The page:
Animal agriculture in the U.S. has been working towards creating a SAA system where humans, animals, and the environment can coexist through government initiatives, industry research, technological support, and individual efforts. Efforts have been made to the develop a SAA by reducing emissions like carbon, and improving factors affecting the environment such as the carbon footprint, odors, and GHG associated with animal agriculture processes for animals such as cattle and pigs.

The U.S. inherently possesses favorable conditions for SAA, including vast land areas ensuring a stable supply chain for feed, extensive barn space, the establishment of a resource recycling system through integrated farming for crop production and animal husbandry, and government support policies in the form of agricultural subsidies. Furthermore, regional universities, research institutions, private organizations, and the animal agriculture sector have established clusters, fostering a research and development system for collaborative efforts between academia and industry. This has led to active initiatives in carbon reduction and the establishment of smart farms utilizing digital technology.

The National Laboratory for Agriculture and the Environment (NLAE), a USDA sub-organization, acts as a control center for the treatment of animal manure and odor issues. It efficiently collects all relevant information on animal manure in the animal agriculture field and ensures its effective management. The laboratory is actively engaged in on-site, practical research, including reduction strategies for animal manure, technologies for animal manure treatment, and breed-specific feeding studies, aiming to find solutions for the challenges that animal agriculture faces [13].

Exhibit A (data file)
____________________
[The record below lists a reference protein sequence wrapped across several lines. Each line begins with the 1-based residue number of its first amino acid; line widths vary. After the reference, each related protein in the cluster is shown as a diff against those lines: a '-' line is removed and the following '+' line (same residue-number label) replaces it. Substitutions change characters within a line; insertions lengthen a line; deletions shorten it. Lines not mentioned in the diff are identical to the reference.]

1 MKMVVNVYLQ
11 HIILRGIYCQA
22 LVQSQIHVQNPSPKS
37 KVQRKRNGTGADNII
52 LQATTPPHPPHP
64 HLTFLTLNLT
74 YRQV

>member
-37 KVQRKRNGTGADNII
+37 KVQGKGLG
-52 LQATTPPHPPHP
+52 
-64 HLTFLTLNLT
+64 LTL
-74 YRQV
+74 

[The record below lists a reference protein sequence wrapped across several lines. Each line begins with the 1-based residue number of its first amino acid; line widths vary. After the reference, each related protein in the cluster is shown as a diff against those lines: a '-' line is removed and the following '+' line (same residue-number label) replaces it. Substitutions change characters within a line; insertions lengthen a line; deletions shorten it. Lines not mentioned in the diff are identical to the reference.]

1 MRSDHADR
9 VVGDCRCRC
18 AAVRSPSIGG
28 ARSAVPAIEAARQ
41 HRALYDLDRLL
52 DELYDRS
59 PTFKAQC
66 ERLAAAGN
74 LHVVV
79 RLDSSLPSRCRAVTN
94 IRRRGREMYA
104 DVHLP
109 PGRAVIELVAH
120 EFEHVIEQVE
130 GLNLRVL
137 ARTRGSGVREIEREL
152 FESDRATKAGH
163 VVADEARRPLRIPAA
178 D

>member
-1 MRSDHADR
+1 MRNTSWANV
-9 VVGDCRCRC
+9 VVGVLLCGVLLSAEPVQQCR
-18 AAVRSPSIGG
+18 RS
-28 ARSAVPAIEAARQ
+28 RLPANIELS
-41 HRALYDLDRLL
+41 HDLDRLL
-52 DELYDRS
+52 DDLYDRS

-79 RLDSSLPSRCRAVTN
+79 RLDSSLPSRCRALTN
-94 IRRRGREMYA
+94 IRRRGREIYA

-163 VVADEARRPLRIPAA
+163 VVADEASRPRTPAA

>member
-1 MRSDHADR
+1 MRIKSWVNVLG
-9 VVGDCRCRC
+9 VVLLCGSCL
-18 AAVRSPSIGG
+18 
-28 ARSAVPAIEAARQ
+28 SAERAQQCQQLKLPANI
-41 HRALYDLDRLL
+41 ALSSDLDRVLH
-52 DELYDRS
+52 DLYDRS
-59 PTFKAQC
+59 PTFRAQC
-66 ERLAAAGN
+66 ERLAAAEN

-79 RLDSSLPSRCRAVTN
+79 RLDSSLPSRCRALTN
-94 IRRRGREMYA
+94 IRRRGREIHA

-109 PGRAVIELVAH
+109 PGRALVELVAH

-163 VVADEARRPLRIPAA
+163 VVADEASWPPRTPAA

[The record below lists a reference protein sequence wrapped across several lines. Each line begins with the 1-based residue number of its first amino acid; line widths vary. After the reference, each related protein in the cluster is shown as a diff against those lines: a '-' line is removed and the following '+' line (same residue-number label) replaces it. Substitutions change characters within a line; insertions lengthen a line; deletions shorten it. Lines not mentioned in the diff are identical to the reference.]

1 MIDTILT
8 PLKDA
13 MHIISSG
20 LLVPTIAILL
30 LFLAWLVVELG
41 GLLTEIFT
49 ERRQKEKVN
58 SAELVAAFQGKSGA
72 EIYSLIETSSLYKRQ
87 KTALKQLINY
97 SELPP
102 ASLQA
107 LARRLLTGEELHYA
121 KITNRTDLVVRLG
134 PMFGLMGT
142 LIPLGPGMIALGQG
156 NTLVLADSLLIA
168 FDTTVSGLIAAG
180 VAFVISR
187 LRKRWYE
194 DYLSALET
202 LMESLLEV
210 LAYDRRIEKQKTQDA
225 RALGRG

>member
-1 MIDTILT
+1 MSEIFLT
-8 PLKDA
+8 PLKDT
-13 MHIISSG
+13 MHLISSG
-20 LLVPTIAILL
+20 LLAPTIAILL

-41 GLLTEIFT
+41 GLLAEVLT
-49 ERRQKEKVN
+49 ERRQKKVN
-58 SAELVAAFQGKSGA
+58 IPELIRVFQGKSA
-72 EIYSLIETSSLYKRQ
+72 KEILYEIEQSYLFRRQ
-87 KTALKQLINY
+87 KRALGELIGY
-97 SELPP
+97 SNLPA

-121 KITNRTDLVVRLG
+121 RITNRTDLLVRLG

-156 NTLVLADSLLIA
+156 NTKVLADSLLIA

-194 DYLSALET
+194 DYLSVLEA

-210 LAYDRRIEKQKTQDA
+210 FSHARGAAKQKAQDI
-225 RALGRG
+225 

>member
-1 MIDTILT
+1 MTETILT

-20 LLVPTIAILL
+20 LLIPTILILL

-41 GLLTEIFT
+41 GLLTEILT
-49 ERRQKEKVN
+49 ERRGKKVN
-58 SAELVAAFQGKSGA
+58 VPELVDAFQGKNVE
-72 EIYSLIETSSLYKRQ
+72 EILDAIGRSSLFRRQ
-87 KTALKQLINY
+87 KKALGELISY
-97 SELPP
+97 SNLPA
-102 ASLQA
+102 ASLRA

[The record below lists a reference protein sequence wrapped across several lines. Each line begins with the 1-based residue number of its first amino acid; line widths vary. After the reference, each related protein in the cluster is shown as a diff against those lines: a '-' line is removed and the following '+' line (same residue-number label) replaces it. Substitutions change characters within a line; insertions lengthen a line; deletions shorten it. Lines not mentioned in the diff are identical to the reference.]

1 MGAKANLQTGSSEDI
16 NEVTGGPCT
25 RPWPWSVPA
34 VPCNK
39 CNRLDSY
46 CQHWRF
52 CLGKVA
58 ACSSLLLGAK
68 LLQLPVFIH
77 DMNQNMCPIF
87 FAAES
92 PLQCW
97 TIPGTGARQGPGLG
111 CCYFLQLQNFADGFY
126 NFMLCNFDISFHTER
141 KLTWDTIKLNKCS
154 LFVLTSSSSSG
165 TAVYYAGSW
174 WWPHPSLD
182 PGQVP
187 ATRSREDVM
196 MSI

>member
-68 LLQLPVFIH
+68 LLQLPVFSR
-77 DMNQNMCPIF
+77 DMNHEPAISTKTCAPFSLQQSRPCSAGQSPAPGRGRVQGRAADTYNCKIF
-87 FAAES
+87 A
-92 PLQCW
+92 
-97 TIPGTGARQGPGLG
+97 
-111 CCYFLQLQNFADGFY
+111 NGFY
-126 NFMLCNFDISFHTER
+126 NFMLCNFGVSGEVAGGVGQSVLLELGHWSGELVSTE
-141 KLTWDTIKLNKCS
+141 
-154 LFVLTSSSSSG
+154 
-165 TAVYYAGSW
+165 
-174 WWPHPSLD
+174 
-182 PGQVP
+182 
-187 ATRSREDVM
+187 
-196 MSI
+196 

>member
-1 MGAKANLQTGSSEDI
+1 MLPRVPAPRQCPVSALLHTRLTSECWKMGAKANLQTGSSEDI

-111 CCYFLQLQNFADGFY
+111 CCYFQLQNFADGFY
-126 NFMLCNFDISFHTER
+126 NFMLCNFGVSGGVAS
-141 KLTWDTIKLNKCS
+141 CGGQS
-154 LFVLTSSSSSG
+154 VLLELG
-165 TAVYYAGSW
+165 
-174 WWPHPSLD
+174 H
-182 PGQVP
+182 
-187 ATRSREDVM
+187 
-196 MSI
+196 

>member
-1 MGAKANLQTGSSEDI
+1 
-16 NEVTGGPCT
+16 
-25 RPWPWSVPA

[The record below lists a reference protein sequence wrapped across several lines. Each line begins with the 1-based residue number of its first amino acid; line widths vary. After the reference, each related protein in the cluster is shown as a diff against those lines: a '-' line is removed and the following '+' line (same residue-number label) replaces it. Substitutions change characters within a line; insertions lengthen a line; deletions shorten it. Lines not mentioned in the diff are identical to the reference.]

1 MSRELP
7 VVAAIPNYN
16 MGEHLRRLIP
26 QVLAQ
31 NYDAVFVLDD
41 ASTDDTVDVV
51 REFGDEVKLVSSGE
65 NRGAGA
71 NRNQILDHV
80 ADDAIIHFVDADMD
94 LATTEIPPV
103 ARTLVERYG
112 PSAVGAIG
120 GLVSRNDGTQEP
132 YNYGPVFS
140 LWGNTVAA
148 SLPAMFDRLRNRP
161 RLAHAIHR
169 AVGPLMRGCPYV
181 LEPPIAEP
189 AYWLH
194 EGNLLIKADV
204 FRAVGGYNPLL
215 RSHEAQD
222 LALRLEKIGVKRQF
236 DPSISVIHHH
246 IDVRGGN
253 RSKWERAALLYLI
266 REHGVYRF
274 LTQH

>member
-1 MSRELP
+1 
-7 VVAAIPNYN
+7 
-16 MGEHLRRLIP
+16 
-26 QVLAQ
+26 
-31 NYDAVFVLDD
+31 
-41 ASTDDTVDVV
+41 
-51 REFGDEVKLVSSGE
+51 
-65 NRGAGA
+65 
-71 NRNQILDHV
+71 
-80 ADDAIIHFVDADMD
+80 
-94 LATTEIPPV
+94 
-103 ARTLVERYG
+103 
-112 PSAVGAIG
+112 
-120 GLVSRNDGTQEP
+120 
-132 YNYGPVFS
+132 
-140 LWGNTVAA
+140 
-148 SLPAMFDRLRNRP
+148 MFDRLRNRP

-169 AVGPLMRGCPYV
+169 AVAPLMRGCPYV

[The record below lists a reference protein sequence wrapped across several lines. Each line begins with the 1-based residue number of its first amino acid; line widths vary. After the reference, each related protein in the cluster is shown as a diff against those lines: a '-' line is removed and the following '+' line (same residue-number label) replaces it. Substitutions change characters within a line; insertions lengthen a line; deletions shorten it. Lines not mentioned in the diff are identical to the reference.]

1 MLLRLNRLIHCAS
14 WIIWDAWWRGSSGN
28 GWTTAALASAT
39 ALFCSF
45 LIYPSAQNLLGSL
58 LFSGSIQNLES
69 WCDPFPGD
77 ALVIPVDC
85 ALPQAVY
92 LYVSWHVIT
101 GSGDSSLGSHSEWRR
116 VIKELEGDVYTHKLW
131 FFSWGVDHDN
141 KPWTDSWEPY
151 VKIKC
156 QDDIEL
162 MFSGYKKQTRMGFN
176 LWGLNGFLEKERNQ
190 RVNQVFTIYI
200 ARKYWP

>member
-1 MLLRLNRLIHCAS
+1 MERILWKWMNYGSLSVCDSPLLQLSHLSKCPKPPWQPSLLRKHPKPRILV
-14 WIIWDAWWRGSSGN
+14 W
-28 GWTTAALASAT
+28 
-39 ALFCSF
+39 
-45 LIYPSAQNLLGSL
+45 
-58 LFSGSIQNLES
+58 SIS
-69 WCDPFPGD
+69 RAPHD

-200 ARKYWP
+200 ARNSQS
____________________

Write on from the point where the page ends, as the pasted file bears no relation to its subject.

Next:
The transition to SAA in the U.S. appears to be primarily aimed at expanding the consumption of safe animal products and securing competitiveness in overseas export markets. The export of U.S. animal products has been increasing annually, and SAA has been part of the marketing strategy to emphasize safe and environmentally friendly animal products in international consumer markets. Utilizing various media and online/offline activities, the U.S. Meat Export Federation (USMEF) promotes the safety and SAA practices of U.S. animal products [14].

Sustainable animal agriculture by species in the U.S.

The U.S. is the second-largest pork producer in the world, with over 80,000 swine farms. According to a report from the research team at North Carolina State University [15], the U.S. pork industry has consistently increased pig productivity over the 50-year period from 1960 to 2015 while also reducing the environmental impact. Swine farms have reduced water, land, and energy use by 25.1%, 75.9%, and 7%, respectively, resulting in their carbon footprint decreasing by 7.7%. While the number of pigs harvested increased by 29%, the number of sows actually decreased by 39%. Moreover, the feed conversion rate, which represents the amount of feed needed to produce one pound of pork, has significantly decreased from 4.5 in 1960 to 2.8 in 2015 [16]. On the other hand, the average market weight of pigs showed an increase from 90 kg to 127 kg, indicating a 38% growth [17].

Most swine farms in the U.S. are clustered around regions where crops are produced. Corn and soybeans are crucial feedstuffs as they are primary sources of energy and protein. They are predominantly concentrated in the Midwest region known as the Corn Belt, which includes Illinois, Indiana, Iowa, and Minnesota, as well as in southeastern states including North Carolina and South Carolina. The Corn Belt states produce approximately three-fourths of the total pork in the U.S. [16,18].

From a geographical and crop production perspective, the U.S. swine industry benefits from feed self-sufficiency and soil restoration through nutrient cycling agriculture, facilitating a SAA system. However, the U.S. is also addressing societal concerns about MIAA. Animal welfare or consumer organizations are advocating for ongoing transformations, prompting changes in animal agriculture systems to reduce stocking density and enhance animal welfare. Additionally, the U.S. is implementing measures such as low-carbon feed adoption, feed formulation adjustments to improve feed efficiency, and the utilization of animal manure for resource and energy conversion to minimize its environmental impact.